How Ruth Codd became Mike Flanagan and Netflix’s newest breakout star
The Irish actor opens up about her sudden career change and her future.
Like a lot of people, Ruth Codd got into TikTok during the pandemic. But unlike the rest of us, that hobby turned into a new career.
After losing her job as a barber, the 26-year-old Irish actor turned to TikTok as a creative outlet and soon found herself with a sizable following (more than 672,000 followers and 20 million likes to her since-deleted account). But Codd never thought she’d wind up her delivering one of the most memorable TV performances of 2022 as Anya in Mike Flanagan’s The Midnight Club.
Anya, like Codd, is a below-the-knee amputee, which made the casting process “harrowing” for Flanagan. “Anya was a really hard part to cast. She’s written to be an amputee in the book, and we really wanted an actor who was [too],” he said at a press event in October. Eventually, Flanagan’s casting director, Anne McCarthy, found Codd. “She sent in an audition and it eclipsed everybody else.”
“Casting offices need to stop being so lazy and put the time in to find disabled people to play disabled roles.”
The Irish 26-year-old doesn’t make TikToks anymore. Instead, acting has become a new and unexpected passion.
“I didn’t do drama or anything in school,” Codd tells Inverse. “I was like Villager No. 4 in my school play, and I only did it to get out of class. Before that, I was in a Nativity play, and I forgot my lines.”
The Midnight Club follows a group of patients at a teen hospice who gather every night to tell scary stories brought to life by the same young ensemble. Anya tells the show’s first full-scale story, about a girl named Dana who splits herself into two so she can keep up her picture-perfect life and still have fun. It’s this sequence that solidifies The Midnight Club’s storytelling premise — and Codd’s role as the show’s breakout scene stealer.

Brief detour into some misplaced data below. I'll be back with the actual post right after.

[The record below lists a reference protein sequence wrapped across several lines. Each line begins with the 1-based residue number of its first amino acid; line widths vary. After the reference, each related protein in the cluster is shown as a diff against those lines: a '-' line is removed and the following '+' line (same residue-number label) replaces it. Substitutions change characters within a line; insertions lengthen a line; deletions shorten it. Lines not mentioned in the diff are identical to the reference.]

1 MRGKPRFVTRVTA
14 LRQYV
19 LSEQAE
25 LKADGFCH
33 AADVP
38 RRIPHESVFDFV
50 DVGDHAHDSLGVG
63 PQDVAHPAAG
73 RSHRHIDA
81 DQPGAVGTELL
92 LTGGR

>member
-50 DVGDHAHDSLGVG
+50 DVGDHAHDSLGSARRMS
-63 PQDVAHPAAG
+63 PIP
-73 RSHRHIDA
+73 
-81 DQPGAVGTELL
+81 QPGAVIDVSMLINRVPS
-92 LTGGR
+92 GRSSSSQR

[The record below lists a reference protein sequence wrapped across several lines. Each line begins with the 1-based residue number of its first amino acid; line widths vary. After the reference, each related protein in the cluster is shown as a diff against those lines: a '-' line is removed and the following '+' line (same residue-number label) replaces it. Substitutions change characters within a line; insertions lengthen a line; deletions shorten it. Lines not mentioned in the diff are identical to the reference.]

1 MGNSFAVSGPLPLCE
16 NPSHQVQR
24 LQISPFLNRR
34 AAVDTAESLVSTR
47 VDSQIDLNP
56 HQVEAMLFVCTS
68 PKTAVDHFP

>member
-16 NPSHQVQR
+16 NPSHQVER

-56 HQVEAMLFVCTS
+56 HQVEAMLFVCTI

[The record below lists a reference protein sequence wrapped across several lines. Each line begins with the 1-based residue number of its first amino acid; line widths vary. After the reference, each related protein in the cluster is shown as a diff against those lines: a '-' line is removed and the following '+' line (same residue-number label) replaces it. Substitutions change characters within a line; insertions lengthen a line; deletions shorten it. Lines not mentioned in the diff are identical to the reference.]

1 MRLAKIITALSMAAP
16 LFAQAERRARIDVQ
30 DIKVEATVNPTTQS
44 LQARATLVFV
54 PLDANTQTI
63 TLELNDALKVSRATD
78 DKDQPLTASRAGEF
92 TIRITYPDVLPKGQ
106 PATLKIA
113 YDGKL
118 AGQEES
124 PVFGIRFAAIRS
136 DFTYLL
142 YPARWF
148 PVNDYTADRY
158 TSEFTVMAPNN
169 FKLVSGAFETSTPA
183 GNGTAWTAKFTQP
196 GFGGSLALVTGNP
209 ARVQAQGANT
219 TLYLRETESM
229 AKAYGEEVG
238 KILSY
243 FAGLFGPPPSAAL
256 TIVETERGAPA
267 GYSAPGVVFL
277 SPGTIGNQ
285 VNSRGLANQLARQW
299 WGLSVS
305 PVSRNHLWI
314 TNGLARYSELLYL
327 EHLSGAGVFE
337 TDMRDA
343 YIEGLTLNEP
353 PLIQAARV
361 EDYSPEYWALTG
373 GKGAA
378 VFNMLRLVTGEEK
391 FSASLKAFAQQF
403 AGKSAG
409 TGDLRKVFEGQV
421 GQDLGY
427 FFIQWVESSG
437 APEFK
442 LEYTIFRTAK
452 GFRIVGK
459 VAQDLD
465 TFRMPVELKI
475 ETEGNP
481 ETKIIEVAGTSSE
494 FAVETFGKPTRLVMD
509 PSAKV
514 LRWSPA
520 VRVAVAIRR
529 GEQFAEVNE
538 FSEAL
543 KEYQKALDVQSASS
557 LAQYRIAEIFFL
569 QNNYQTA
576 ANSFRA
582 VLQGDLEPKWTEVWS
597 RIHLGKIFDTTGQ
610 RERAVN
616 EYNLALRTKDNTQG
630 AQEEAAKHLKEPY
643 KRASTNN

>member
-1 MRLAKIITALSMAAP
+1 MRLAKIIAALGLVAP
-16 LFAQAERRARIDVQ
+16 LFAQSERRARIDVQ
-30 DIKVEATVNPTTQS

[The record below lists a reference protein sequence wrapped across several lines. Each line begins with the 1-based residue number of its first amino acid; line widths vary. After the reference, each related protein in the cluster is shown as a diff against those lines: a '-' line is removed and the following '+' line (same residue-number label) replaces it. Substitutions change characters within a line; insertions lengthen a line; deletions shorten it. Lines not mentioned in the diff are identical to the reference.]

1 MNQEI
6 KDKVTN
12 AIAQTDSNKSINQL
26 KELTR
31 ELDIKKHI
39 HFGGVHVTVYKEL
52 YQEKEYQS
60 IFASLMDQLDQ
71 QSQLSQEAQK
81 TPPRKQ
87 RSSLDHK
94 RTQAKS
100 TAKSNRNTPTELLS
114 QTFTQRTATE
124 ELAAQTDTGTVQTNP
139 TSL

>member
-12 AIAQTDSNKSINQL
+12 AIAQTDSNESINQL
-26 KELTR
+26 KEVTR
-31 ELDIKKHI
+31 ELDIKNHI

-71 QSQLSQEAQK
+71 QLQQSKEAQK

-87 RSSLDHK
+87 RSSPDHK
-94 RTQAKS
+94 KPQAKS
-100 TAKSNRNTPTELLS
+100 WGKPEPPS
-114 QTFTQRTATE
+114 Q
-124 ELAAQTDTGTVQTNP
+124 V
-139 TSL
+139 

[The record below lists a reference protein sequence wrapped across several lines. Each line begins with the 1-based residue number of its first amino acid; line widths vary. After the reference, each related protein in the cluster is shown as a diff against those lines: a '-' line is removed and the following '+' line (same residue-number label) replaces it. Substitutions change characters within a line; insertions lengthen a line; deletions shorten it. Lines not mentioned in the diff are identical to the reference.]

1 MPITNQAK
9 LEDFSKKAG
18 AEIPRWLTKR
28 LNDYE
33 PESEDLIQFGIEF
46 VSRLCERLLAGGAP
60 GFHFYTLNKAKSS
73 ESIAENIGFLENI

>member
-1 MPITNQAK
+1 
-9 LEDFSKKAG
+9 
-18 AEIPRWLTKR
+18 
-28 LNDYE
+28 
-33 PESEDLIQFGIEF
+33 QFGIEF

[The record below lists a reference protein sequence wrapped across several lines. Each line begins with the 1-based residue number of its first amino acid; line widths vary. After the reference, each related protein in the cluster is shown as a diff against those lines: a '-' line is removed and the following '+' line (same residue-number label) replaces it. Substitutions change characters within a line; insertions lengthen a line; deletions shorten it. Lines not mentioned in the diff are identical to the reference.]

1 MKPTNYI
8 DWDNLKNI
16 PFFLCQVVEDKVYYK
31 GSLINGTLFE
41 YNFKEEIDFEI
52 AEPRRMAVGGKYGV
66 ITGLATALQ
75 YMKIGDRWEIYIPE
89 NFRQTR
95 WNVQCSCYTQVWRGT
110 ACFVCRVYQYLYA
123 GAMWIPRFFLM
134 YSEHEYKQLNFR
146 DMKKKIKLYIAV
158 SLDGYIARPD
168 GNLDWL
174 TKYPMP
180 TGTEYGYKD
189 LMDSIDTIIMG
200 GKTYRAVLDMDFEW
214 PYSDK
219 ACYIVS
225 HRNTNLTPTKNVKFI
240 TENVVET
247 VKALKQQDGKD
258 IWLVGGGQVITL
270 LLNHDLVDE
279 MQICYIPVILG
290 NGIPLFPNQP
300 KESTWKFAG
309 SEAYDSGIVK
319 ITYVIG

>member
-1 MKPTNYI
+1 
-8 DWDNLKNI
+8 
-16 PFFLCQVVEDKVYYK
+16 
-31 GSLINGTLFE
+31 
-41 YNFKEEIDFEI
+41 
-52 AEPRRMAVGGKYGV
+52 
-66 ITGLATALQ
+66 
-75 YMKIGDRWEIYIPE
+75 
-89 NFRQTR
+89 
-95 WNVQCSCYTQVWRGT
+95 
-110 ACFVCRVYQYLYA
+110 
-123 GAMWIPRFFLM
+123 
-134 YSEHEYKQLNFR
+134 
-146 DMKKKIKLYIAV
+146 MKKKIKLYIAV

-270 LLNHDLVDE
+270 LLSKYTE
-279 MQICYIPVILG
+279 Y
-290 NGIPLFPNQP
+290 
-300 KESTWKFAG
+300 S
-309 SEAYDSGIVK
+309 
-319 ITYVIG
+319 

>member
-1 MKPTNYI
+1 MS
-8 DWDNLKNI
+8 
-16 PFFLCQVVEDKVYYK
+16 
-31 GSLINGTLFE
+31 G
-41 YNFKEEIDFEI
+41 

Netflix may have canceled The Midnight Club, but that’s only a minor setback. Codd is slated to appear in Flanagan’s upcoming series The Fall of the House of Usher (his last for Netflix). Beyond that? Who knows, but she’s got some ideas.
As part of our Scene Stealers series, Inverse spoke with Codd about her sudden rise to fame, becoming part of the “Flana-verse,” and what comes next.
This interview has been edited for brevity and clarity.
Your casting in The Midnight Club shows that casting disabled actors and disabled roles is not only possible, but it is often the best choice. What do you want to see change in the entertainment world around that?
I just don’t understand why you’d write a disabled character and not cast a disabled person. Why bother writing them as disabled then? Just write it as an able-bodied person. I don’t get it. I don’t get it. Hopefully what people can learn from Club is if you want to produce meaningful work in regards to a disabled character, cast someone who’s disabled.
No matter how good of an actor you are, you’re never really going to be able to understand what it’s like to be disabled unless you actually are. You don’t even need to hire actors, just do what [the casting directors of Midnight Club] did. I’m sure there are 500 people just like me, probably more talented, that want the opportunity just as badly. Casting offices need to stop being so lazy and put the time in to find disabled people to play disabled roles.
What was your biggest challenge and working on the series as a whole?
Probably just getting my head around the whole “acting” thing. I accepted halfway through the series that I didn’t really know what was going on, and I probably never will. I’ve worked a couple of jobs since, and I still don’t really know what’s going on. I’m quite incapable of hitting a mark. So I think that’s the type of actor I am.
But everyone was so lovely. Especially the older actors that have been with Mike for a while. They’re always there. If you're like freaking out about something, or you need advice, they’re always there to help.